That which I have found most beneficial in my experience for the last fifty-one years in the public ministry of the Word, is, expounding the Scriptures, and especially the going now and then through a whole gospel or epistle. This may be done in a two-fold way, either by entering minutely into the bearing of every point occurring in the portion, or by giving the general outlines, and thus leading the hearers to see the meaning and connexion of the whole. The benefits which I have seen resulting from expounding the Scriptures are these: 1. The hearers are thus, with God's blessing, led to the Scriptures. They find, as it were, a practical use of them in the public meetings. This induces them to bring their bibles, and I have observed that those who at first did not bring them, have afterwards been induced to do so: so that in a short time few, of the believers at least, were in the habit of coming without them. This is no small matter; for every thing, which in our day will lead believers to value the Scriptures, is of importance. 2. The expounding of the Scriptures is in general more beneficial to the hearers than if, on a single verse, or half a verse, or two or three words of a verse some remarks are made, so that the portion of Scripture is scarcely anything but a motto for the subject; for few have grace to meditate much over the Word, and thus exposition may not merely be the means of opening up to them the Scriptures, but may also create in them a desire to meditate for themselves. 3. The expounding of the Scriptures leaves to the hearers a connecting link, so that the reading over again the portion of the Word, which has been expounded, brings to their remembrance what has been said; and thus, with God's blessing, leaves a more lasting impression on their minds. This is particularly of importance as it regards the illiterate, who sometimes have neither much strength of memory nor capacity of comprehension. 4. The expounding of large portions of the Word, as the whole of a gospel or an epistle, besides leading the hearer to see the connexion of the whole, has also this particular benefit for the teacher, that it leads him, with God's blessing, to the consideration of portions of the Word, which otherwise he might not have considered, and keeps him from speaking too much on favourite subjects, and leaning too much to particular parts of truth, which tendency must surely sooner or later injure both himself and his hearers.- Expounding the word of God brings little honour to the preacher from the unenlightened or careless hearer, but it tends much to the benefit of the hearers in general.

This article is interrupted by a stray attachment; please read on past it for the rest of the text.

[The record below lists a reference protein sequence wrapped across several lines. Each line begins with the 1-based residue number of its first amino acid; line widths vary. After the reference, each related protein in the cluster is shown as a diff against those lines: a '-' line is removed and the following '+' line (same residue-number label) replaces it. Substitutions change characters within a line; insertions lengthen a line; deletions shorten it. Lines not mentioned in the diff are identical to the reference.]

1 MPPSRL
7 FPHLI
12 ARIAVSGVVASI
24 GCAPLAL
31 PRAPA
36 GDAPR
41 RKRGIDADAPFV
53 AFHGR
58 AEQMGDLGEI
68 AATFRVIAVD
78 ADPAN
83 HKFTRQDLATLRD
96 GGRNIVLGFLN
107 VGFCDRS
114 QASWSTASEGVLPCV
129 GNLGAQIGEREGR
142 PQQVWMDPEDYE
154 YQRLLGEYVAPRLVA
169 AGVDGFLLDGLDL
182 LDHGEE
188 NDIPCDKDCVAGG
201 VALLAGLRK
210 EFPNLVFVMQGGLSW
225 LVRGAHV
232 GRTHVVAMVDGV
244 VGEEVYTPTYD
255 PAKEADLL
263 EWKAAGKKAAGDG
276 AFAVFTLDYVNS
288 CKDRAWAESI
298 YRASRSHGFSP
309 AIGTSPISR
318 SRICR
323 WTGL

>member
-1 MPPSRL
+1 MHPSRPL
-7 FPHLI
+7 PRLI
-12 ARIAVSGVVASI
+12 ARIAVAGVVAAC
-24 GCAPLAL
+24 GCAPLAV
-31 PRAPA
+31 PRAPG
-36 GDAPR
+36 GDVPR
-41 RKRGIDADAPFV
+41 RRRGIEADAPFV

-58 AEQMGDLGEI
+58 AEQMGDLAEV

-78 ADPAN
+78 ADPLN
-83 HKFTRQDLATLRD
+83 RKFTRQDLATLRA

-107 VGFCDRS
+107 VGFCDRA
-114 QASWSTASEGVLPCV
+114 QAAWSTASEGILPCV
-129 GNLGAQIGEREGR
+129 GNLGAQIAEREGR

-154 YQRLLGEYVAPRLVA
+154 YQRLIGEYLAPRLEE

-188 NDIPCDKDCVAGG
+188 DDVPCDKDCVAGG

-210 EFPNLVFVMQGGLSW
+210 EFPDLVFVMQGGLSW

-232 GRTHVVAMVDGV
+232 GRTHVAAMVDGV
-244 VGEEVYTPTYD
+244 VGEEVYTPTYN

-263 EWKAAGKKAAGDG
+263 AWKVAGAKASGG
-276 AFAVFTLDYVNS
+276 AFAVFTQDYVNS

Simplicity in expression, whilst the truth is set forth, is, in connexion with what has been said, of the utmost importance. It should be the aim of the teacher to speak so, that children, servants, and people who cannot read, may be able to understand him, so far as the natural mind can comprehend the things of God. It ought also to be remembered, that there is, perhaps, not a single congregation in which there are not persons of the above classes present, and that if they can understand, the well-educated or literary persons will understand likewise; but the reverse does not hold good. It ought further to be remembered that the expounder of the truth of God speaks for God, for eternity, and that it is not in the least likely that he will benefit the hearers, except he uses plainness of speech, which nevertheless needs not to be vulgar or rude. It should also be considered, that if the preacher strive to speak according to the rules of this world, he may please many, Particularly those who have a literary taste; but, in the same proportion, he is less likely to become an instrument in the hands of God for the conversion of sinners, or for the building up of the saints. For neither eloquence nor depth of thought make the truly great preacher, but such a life of prayer and meditation and spirituality, as may render him a vessel meet for the Master's use, and fit to be employed both in the conversion of sinners and in the edification of the saints.—George Müller, Narratives